How to Get Nurses on Board the EHR Train
With hospitals preparing to demonstrate meaningful use of electronic health records (EHRs) to qualify for financial subsidies under the American Recovery and Reinvestment Act (ARRA), nurses around the country are understandably concerned about the impact the systems will have on their job functions, patient care activities, and productivity.
In recent years, I have been involved in two highly successful IT implementations: I helped install an EHR in the emergency department (ED) at Union Hospital and a major system upgrade in the ED at Newark Beth Israel Medical Center. The implementations were part of a strategic initiative that Saint Barnabas Health Care System—the largest integrated delivery network in New Jersey—launched in 2002 to automate its six hospital system by 2012.
Based on my experience, I am confident nurses will view EHR as one of the best things that could have happened to them and their patients, once they learn and start using the system. While RNs will have to go through a period of adjustment, they will discover that the learning curve is not as steep as they fear or imagine. Organizations and nurse managers can ensure a successful transition and no downtime resulting from electronic records by focusing in the following areas:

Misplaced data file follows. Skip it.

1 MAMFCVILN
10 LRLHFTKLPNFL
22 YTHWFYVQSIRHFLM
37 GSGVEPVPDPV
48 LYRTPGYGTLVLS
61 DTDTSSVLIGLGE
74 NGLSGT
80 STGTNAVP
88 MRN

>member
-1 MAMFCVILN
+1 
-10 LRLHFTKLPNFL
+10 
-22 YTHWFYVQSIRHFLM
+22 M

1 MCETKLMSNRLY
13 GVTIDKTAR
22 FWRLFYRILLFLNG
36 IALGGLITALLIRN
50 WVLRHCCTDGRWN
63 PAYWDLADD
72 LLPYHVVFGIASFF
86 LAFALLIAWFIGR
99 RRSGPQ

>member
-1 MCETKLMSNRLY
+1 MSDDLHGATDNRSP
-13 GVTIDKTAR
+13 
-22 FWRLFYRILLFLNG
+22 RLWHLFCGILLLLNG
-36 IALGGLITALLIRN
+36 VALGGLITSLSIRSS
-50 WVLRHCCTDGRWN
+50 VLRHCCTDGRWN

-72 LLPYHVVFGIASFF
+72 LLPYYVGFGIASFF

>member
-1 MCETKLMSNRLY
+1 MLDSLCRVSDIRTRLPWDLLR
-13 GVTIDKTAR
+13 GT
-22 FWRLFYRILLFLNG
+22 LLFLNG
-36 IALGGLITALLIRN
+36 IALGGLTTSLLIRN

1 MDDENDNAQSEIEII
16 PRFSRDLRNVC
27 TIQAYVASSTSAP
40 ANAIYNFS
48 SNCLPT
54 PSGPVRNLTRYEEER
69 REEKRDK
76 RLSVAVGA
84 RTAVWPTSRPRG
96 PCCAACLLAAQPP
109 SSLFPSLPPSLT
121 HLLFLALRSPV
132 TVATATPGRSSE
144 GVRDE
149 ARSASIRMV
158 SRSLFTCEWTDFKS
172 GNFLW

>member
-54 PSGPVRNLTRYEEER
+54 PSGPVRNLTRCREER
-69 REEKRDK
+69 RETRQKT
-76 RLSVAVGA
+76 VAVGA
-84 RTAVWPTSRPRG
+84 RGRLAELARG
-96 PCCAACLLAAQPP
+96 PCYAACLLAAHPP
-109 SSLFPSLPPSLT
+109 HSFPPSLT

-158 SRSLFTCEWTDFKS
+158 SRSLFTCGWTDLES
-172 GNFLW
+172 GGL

- Reform Puts Vise Grips on Physicians
- Medicare Opt-Out a Viable Physician Strategy
- Look Beyond Nurse-Patient Ratios
- Boston Marathon Bombing Yields Lessons for Hospitals
- How Physicians Can Help Ease Mental Health Provider Shortages
- NPP Demand Rising Under Value-Based Care Models
- Physicians as Economic Powerhouses and Tech Laggards
- Providers Lag as Consumers Set Agenda
- Hospital Groups Back NQF Report on Patient Sociodemographics
- The Flourishing Medical Tourism Business in America